Party Like It's 1995
The commercial Web in 2003 is getting back to what worked years ago.
Way back in the mid-1990s, search was one of the Internet's primary battlefields. AltaVista, spun out of high-end computer vendor Digital Equipment Corporation, competed with Infoseek, Lycos, and Excite to offer the biggest search-engine database and the most accurate results. Yahoo!, which had the most Internet users thanks to its deep subject-oriented directory of Web sites, chose not to develop its own search engine. Instead, it licensed technology from a startup, Inktomi. Yahoo! believed that its transcendent brand and a growing array of services and content—rather than a lowly search engine—would allow it to remain the starting point for most Internet users.
So, although Yahoo!'s original claim to fame was helping Internet users find Web sites and other online resources, it allowed Google to become the king of that function today. Big mistake. Search engines have re-emerged as critical assets for Web-based businesses. In a belated effort to regain search supremacy, Yahoo! just plunked down $235 million in cash to buy its old friend Inktomi.
Yahoo!'s saga is a microcosm of the entire Internet industry. Today, as companies retreat to their core businesses, they are finding, to their horror, that nimbler competitors have occupied the ground they neglected. Through the heady days of the dot.com boom, Yahoo! and other leading Web-based businesses larded on feature after feature, including stock quotes, Web-based e-mail, shopping, calendars, streaming audio and video, chat, instant messaging, and games—anything to increase traffic and therefore revenues. Companies that were once simply "search engines" fattened themselves into "portals." Yahoo!'s Web directory, its original raison d'être, became an afterthought.
But as it turns out, the one thing people really want to do online is find things. A Pew Foundation study last month found that more than 60 percent of Americans expect they can locate information online about government resources, news, health care, and business products and services. That's among all Americans. For those online, the numbers surpass 80 percent. The Web has become so enormous that it's a virtual certainty the answer you're looking for is out there; the hard part is locating it.
Google, launched in 1998, came on the scene too late to join the portal wars. It put all its energy toward one goal: being the best at search. While Yahoo! slept, Google quietly became the dominant Internet search engine, handling one-half of all searches. With its Day-Glo logo, grad-student founders, and offices featuring a masseuse and a professional chef, Google is a caricature of the bubble-era dot.com startup. With one difference: It's profitable. It's now the fourth most popular destination on the Internet, trailing only Microsoft/MSN (which publishes Slate), Yahoo!, and AOL Time Warner. For many users, Google is the Web, in the way that AOL and Netscape once were. It's the primary interface they use to maneuver online.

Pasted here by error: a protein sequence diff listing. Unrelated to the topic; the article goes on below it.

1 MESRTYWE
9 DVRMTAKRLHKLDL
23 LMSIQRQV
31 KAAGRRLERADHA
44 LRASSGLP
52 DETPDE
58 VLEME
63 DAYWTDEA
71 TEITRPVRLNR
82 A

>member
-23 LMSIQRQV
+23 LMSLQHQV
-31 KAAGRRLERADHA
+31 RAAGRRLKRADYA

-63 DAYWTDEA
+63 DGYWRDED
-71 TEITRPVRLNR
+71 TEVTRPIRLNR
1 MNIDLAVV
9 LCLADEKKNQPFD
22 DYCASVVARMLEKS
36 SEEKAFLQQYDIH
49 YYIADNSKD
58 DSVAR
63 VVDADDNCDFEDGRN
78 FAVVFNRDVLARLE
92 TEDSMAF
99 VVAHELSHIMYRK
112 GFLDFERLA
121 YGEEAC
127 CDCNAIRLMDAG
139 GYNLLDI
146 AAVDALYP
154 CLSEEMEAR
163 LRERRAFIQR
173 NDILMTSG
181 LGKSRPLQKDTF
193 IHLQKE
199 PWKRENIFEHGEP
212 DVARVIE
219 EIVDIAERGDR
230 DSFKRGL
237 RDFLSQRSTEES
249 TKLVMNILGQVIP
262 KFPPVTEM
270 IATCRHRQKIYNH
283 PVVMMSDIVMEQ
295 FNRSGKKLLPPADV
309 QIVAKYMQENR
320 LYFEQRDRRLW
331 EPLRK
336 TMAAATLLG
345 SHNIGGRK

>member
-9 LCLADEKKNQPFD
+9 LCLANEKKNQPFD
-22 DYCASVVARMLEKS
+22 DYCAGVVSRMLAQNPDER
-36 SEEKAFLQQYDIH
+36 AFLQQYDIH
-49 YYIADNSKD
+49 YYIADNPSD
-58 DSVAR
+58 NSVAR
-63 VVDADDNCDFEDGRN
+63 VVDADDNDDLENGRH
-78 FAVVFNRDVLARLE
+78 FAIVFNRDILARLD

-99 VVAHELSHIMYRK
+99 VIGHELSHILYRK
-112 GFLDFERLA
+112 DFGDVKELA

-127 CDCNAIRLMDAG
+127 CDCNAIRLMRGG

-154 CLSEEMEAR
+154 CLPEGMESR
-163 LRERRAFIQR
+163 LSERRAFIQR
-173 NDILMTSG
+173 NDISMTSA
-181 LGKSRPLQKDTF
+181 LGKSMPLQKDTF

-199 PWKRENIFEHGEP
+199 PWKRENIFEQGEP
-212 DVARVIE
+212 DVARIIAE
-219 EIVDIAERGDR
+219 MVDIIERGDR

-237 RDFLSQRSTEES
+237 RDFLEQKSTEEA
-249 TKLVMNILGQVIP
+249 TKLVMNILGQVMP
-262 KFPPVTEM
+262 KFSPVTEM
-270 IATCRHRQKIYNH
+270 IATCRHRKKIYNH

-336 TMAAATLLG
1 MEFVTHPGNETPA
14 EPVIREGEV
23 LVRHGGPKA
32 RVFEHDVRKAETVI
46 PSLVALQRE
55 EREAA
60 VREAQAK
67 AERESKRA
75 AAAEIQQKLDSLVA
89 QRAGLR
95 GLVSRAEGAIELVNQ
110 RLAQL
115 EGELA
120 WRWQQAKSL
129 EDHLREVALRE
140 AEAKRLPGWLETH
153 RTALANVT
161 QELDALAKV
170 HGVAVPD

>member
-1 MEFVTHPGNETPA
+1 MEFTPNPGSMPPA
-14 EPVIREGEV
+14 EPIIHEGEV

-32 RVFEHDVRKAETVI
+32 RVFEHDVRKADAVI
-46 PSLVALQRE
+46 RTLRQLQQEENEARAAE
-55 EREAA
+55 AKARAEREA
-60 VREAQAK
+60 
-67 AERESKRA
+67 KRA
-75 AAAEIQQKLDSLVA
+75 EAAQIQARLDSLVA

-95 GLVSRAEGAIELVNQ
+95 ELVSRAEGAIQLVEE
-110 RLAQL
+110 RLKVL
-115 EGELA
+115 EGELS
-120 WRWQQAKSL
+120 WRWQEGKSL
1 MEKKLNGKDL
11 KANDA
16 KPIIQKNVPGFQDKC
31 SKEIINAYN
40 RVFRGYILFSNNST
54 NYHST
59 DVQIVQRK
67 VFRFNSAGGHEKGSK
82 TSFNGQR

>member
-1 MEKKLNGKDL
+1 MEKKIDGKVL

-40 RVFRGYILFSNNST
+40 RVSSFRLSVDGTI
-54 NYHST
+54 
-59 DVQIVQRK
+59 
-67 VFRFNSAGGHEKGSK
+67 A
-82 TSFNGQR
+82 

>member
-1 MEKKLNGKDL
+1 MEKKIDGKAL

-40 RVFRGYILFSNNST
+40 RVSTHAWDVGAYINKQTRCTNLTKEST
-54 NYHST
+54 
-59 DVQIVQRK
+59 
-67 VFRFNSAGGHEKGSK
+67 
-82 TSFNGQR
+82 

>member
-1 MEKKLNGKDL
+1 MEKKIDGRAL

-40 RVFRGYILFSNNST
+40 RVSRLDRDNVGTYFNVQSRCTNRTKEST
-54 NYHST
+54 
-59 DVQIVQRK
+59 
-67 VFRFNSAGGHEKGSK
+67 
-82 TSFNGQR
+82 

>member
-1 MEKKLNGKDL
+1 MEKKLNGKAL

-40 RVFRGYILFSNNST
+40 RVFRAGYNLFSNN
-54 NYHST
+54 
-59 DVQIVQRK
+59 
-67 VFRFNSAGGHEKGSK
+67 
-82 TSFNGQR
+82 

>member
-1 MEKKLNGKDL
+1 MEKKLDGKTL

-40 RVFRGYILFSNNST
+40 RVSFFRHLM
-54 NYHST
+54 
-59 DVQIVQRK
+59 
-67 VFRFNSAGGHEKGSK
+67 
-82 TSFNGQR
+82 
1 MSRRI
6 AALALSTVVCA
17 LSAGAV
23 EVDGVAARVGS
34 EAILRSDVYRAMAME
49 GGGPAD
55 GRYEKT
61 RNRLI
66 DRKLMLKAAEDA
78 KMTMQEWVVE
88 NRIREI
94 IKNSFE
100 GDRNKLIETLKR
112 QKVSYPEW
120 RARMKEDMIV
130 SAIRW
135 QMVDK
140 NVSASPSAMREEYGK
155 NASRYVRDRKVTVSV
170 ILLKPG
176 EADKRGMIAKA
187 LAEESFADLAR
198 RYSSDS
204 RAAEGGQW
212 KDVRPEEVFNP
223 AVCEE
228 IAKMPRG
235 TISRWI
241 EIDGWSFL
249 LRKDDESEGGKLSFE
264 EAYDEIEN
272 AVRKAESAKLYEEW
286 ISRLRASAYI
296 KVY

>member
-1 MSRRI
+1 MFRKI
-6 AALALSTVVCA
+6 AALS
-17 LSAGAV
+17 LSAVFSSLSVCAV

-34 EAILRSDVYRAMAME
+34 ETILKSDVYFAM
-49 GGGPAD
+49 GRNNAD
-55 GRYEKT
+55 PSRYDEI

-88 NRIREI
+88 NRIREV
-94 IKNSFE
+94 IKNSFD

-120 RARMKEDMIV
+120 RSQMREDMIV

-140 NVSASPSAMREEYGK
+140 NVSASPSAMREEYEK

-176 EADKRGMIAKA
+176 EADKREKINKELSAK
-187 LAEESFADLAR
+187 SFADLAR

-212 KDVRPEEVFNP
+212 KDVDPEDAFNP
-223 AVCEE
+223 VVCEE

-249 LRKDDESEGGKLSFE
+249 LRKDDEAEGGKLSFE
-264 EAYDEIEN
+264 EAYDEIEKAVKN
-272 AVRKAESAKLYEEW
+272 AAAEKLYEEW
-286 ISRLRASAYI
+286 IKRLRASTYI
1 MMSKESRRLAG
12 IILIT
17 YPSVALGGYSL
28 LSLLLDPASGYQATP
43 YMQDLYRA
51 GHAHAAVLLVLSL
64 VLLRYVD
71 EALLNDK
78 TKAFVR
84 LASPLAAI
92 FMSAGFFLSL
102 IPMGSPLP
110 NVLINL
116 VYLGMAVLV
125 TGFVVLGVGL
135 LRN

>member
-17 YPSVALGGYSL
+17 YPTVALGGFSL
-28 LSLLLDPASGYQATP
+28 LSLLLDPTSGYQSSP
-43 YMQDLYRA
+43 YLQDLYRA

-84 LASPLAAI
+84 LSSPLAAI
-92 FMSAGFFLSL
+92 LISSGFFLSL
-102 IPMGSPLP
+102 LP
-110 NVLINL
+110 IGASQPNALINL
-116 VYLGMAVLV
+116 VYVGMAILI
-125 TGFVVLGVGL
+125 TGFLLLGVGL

Buying Inktomi is Yahoo!'s last, best hope to reassert itself as a starting point for users. But it's too late. Yahoo! is still trying to be all things to all people. Google succeeds because it concentrates exclusively on search. It's no accident that the other profitable search company, Overture, maintains a similar focus. Overture's secret is that it sells its listings to the highest bidder, much the way companies can pay for bigger listings in the Yellow Pages.
The Net has come full circle. The enduring startups fall into the categories that led the market in the early commercial days of 1995-1996: search engines (Google and Overture), business-to-consumer e-commerce (Amazon and eBay), and infrastructure software for business (BEA Systems and VeriSign). Meanwhile, the landscape is littered with the carcasses of companies, from incubator CMGI to Excite@Home, that convinced themselves that more was always better. Like Yahoo!, Inktomi's story follows the script: Instead of extending its early lead in search, it jumped into unrelated businesses such as content distribution. As a result, Yahoo! abandoned Inktomi for another search technology vendor—none other than Google. When the bubble burst, Inktomi was forced to scale back through layoffs and asset sales.
The Googles of the world, who found valuable niches and stuck to their knitting, are thriving. Yahoo! and Inktomi find themselves the equivalent of a 1970s conglomerate: The whole is worth less than the parts. It doesn't take a search engine to figure that out.